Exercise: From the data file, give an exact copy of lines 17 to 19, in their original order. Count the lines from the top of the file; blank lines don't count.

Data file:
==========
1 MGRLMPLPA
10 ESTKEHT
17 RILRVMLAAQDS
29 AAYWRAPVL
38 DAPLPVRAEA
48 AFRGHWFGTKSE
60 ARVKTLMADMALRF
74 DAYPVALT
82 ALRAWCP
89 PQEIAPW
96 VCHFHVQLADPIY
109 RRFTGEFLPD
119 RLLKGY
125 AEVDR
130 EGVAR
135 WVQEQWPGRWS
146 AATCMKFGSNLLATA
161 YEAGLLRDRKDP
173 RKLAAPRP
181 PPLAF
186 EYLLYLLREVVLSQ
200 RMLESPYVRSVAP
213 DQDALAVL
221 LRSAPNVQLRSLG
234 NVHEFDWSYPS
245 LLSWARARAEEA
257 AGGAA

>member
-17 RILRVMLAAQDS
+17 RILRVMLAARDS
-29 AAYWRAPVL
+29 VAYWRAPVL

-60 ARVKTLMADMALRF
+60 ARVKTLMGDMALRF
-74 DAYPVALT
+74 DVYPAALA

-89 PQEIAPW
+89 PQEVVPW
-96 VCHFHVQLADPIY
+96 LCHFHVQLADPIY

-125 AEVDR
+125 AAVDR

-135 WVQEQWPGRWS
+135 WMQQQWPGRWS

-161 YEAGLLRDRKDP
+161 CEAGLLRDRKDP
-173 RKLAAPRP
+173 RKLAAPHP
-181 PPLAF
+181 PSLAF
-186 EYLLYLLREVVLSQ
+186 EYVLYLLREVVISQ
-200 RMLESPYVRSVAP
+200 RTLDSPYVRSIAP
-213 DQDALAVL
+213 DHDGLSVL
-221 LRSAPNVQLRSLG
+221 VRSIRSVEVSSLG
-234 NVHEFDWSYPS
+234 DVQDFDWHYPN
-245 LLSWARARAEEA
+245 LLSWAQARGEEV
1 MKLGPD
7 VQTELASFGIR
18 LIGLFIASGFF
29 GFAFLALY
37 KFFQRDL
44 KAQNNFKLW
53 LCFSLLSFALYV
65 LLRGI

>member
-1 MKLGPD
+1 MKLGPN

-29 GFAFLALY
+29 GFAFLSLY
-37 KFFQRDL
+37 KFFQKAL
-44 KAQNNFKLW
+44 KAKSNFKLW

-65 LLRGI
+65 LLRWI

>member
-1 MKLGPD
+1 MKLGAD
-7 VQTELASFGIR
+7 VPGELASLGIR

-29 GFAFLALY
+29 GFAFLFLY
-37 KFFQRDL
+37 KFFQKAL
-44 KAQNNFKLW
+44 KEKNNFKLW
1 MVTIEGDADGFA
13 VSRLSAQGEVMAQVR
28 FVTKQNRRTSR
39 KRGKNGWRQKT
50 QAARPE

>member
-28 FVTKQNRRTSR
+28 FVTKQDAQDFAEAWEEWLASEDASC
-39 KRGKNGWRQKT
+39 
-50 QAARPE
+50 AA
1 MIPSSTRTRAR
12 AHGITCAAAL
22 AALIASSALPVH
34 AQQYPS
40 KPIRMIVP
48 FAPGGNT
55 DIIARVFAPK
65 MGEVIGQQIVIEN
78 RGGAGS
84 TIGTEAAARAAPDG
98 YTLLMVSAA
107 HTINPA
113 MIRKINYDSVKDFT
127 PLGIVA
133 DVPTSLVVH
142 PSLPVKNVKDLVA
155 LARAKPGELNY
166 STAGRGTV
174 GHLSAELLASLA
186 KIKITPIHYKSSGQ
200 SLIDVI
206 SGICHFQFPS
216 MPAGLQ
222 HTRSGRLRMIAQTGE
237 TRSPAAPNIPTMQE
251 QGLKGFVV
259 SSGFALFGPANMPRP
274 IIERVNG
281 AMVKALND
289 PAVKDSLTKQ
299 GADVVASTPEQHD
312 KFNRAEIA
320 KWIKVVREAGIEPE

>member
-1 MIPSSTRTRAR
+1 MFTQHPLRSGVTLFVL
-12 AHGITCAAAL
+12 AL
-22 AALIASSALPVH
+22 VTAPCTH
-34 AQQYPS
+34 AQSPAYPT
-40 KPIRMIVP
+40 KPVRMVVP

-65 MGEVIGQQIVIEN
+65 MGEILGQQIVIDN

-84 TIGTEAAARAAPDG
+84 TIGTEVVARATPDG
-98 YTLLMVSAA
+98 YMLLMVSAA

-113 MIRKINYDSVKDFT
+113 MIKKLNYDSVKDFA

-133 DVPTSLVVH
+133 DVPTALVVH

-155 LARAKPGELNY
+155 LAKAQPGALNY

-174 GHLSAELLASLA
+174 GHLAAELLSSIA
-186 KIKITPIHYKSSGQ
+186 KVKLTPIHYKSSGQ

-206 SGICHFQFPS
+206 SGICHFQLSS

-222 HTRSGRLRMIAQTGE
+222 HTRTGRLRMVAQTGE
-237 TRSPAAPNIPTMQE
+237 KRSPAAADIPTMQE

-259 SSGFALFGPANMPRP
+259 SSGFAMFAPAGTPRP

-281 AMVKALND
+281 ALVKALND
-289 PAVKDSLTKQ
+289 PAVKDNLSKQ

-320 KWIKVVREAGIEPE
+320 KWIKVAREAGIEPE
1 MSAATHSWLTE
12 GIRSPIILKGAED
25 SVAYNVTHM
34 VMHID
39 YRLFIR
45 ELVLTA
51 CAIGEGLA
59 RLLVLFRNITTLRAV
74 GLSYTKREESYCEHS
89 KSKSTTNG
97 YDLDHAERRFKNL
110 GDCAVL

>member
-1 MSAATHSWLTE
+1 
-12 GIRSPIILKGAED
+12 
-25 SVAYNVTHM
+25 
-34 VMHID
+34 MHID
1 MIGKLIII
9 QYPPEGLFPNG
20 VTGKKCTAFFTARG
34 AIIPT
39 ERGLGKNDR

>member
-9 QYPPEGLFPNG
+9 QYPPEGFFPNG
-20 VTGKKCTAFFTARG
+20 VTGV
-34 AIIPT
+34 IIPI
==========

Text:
146 AATCMKFGSNLLATA
161 YEAGLLRDRKDP
173 RKLAAPRP